Razer Blade remains probably one of the lightest and thinnest gaming systems on the market. The new 14-inch notebook is covered in black aluminum, similar with the 2014 version, weighs approximately 4.5 pounds and measures 0.7-inch thick. Inside, Razer Balde is powered by a high-performance Intel mobile processor, accompanied by a 3GB Nividia’s GeForce GTX 970M, 16GB of memory and by choice, 128GB, 256GB and 512GB solid-state drive.
Compared with the 2014 model, the graphics and the processor are the updates now. The new Razer Blade doubled the RAM for the same price of 2,399 dollars of last year. Opting for a 128GB SSD version, the price will be down with 200 dollars, but jumping to the 512GB SSD model, the total price will be 2,699 dollars. The laptop also features a 2.6GZ Intel Core i7 4720HQ, with 14-inch 3,200x,1800 touchscreen and 802.11ac wireless and Bluetooth 4.0. Probably, if we take those components part by part, it does not seem worth the premium price, but considering them a whole package, the new laptop is fairly priced. Razer Blade probably owns one of the nicest displays on a Window 8.1 laptop.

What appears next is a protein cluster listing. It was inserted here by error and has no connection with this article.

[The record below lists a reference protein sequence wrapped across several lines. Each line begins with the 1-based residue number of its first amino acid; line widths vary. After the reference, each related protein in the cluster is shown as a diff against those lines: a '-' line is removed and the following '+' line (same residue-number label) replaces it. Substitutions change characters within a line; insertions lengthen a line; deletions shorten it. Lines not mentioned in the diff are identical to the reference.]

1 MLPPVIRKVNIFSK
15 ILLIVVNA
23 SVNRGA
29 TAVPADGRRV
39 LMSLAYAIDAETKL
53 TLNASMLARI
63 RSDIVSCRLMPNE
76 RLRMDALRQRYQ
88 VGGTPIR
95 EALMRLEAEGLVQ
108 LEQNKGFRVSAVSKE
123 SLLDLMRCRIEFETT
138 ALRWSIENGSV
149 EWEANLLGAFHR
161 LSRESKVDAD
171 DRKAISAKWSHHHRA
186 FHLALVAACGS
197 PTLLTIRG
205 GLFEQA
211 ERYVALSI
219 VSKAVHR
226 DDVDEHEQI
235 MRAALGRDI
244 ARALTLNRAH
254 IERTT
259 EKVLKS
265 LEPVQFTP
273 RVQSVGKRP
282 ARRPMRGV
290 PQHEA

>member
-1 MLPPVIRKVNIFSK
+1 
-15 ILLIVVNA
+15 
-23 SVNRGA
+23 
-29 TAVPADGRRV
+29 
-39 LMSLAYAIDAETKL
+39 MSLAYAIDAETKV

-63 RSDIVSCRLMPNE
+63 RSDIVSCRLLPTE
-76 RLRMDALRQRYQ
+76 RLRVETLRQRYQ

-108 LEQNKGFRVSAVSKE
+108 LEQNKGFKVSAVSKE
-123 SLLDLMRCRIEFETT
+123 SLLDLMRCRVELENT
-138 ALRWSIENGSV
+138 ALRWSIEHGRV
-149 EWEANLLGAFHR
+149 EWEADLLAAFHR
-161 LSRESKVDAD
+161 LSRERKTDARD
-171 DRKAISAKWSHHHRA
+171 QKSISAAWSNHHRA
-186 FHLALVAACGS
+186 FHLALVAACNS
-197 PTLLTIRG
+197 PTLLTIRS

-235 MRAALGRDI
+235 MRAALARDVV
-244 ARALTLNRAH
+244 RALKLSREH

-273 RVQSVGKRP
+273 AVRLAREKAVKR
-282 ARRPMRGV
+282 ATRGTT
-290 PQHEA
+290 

The new Razer Blade is covered in a silver aluminum chassis, with the famous glowing green triple-snake logo. The green from the logo continues on the inside to the backlit keyboard and to its three USB 3.0 ports. The keyboard is probably one of the finest that will be found on a system this thin. Even if on a gaming laptop, the Synaptics touchpad is not that commonly used, it is excellent, as well. It responds well and it is perfect for web browsing. The screen is pretty bright and it features an incredible 3,200×1,800-resolution touchscreen.
The laptop also comes with a Bluetooth 4.0, 802.11ac wireless, a full-size HDMI output with 7.1-channel audio supports, 2-megapixel webcam, with a dual-array mic to help suppress background noise and a headphone/mic jack. Unfortunately, there is no Ethernet jack, but users can invest in an Ethernet-to-USB 3.0 dongle. The battery life is pretty good for a gaming laptop, it lasts approximately 4 hours and 35 minutes on a video-playback test.